Two months after a directive came into effect stipulating that salaries be given fortnightly, garment workers say they are enjoying greater cash flows and borrowing less.
In October last year, the government issued a directive requesting that all state institutions, private companies, and organisations disburse employees’ salaries in two installments.
The directive, which came into effect in January, aimed to improve workers’ livelihoods by increasing access to cash throughout the month, thus discouraging the use of informal lenders that charge high interest rates.
Sitting inside a room in Takhmao’s Prek Ho village that she rents for $40 a month, garment worker Srey Maryden says she now enjoys a more consistent flow of income throughout the month.
“Having my salary paid fortnightly allows me to have more money to spend on what I want. Before, I had to wait for payday to buy anything.
“I think it was a great move to have salaries disbursed twice a month,” Ms Maryden said.
According to a ministry report issued in January, 81 percent of factories in the country comply with the directive.
Before the directive came into effect, factories generally paid employees during the first week of the following month (between the first and the seventh), which allowed them to include overtime pay and bonuses in the wage, according to the ministry.
As per the directive, garment and footwear factories should disburse the first installment from the 19th to the 25th of the month, while the second should be given from the first to the seventh of the following month.
Ouk Samchandara, administration staff at Makalot Garment of Cambodia, a factory located in Phnom Penh, said the scheme is proving very helpful for workers.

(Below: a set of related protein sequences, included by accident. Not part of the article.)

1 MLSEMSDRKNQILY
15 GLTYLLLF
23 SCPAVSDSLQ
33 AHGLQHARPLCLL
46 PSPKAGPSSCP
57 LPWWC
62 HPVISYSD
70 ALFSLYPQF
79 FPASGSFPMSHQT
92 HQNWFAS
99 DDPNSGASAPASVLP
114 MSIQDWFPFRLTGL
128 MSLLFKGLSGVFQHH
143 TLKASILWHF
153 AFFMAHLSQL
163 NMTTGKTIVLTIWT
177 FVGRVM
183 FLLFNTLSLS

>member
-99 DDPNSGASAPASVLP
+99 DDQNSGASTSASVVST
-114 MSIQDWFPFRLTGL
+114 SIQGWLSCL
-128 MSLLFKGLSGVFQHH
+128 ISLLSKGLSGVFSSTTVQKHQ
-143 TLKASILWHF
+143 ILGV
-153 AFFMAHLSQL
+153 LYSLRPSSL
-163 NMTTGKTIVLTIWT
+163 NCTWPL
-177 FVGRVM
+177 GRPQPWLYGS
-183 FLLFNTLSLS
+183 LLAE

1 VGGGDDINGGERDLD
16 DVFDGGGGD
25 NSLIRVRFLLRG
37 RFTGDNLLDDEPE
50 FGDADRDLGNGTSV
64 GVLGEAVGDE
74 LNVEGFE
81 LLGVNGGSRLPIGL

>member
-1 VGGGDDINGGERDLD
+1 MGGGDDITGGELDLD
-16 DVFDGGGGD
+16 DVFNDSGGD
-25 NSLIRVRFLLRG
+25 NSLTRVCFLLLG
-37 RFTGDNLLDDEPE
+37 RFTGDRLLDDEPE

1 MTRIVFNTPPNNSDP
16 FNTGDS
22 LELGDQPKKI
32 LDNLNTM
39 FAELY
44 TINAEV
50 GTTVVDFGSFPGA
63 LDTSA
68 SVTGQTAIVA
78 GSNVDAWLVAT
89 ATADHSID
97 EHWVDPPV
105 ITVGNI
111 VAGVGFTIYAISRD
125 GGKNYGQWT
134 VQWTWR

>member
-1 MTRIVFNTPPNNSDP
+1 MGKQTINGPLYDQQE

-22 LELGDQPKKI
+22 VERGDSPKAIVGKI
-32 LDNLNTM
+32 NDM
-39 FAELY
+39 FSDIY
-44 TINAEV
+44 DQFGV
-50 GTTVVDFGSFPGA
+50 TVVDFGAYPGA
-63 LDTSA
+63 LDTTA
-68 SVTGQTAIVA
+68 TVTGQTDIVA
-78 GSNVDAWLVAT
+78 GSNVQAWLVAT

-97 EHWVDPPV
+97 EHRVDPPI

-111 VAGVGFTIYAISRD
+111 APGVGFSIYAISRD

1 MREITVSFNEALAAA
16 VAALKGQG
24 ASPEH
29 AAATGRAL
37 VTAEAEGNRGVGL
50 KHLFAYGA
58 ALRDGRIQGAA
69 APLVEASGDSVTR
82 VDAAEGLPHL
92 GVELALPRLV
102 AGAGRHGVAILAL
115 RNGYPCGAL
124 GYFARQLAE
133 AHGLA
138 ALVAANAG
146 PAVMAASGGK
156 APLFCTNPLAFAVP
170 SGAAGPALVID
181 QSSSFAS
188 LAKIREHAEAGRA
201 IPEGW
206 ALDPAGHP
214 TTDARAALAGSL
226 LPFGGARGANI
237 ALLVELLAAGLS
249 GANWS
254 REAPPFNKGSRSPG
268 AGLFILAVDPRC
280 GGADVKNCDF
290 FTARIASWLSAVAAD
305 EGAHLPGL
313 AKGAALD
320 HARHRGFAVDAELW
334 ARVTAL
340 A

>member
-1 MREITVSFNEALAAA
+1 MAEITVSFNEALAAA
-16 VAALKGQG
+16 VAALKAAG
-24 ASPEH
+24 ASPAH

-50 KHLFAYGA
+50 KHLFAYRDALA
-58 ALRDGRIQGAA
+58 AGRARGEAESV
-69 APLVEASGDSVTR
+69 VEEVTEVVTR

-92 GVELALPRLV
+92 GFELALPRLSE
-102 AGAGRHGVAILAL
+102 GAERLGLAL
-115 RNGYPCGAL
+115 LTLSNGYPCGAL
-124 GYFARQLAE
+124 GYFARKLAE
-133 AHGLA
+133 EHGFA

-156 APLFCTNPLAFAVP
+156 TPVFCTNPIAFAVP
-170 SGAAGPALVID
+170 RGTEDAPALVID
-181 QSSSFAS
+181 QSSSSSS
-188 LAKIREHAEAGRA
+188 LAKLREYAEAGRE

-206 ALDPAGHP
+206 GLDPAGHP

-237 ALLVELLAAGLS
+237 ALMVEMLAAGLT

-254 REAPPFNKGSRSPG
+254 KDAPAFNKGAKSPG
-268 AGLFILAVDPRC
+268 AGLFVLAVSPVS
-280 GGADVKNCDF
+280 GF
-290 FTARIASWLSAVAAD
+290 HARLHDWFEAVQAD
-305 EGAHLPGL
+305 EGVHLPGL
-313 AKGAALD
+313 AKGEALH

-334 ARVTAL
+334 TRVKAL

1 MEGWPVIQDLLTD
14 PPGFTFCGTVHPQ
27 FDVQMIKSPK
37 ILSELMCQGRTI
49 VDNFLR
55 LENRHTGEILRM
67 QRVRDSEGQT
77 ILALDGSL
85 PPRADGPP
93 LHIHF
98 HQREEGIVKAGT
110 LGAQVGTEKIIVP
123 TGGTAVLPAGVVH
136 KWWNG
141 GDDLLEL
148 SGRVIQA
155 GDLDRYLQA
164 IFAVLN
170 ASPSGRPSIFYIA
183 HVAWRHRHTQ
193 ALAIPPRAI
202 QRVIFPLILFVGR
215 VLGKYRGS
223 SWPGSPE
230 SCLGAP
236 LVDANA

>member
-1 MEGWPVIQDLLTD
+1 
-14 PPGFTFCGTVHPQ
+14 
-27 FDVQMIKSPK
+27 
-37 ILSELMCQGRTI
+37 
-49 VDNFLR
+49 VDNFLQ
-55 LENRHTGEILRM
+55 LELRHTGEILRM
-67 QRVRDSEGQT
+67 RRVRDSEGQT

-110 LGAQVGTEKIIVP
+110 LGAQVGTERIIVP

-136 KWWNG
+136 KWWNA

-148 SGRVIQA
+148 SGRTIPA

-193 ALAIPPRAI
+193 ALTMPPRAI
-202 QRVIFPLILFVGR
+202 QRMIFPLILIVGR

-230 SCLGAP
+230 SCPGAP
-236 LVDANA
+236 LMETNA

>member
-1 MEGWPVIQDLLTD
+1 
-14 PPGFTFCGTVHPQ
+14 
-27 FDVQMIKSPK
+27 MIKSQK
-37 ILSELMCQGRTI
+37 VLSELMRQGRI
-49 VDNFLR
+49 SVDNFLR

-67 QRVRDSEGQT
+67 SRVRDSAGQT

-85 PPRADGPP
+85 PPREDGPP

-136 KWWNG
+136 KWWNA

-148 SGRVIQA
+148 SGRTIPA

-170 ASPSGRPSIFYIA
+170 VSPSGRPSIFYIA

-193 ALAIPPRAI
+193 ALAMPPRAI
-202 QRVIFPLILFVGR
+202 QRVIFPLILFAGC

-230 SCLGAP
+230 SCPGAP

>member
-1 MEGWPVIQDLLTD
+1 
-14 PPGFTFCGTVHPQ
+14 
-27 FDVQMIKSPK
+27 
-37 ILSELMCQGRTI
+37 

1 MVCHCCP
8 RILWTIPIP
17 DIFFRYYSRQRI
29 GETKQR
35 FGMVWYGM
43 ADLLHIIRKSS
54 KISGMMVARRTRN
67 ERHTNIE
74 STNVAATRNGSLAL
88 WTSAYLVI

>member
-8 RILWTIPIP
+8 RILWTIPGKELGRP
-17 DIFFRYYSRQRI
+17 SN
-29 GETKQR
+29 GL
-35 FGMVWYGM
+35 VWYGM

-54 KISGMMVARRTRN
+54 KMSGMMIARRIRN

“I’ve learned that the new payment arrangement really helps workers have more cash to spend on food and other important expenses,” Ms Samchandara said.
“Thanks to the new scheme, some workers no longer resort to borrowing money from fellow workers at the end of the month, so I find this new arrangement very helpful,” she said.
Informal lenders, derogatorily known as ‘loan sharks’, generally offer loans with a one-month maturity and high-interest rates, around 20 percent per month.
According to Ms Maryden, borrowing from fellow workers is the easiest thing to do when running short on cash to pay for food, rent or when one needs money for special occasions like weddings or funerals.
Speaking on condition of anonymity, a garment worker that also acts as moneylender for fellow workers said business has declined since the directive came into force.
“Under the new directive, I have fewer clients, but that’s all right because I still have enough customers,” the lender, who started providing loans to fellow workers two years ago, said
Loans normally range from $50-$100 with an average interest rate of 20 percent per month, the lender said.
Mey Kalyan, senior advisor to the Supreme National Economic Council, said bi-monthly salary payments improves living conditions for garment workers.
“Their wage is not much to begin with so disbursing it in two installments makes things easier for workers. It helps to stop people from borrowing when they run out of money at the end of the month,” he said.
Mr Kalyan said the new arrangement works great for workers but pointed out that it may put a burden on employers, whose concerns should also be taking into consideration.
Last year, Cambodia’s economy grew at a rate of 7.5 percent, with income per capita increasing from $1,434 to $1,563, according to government figures.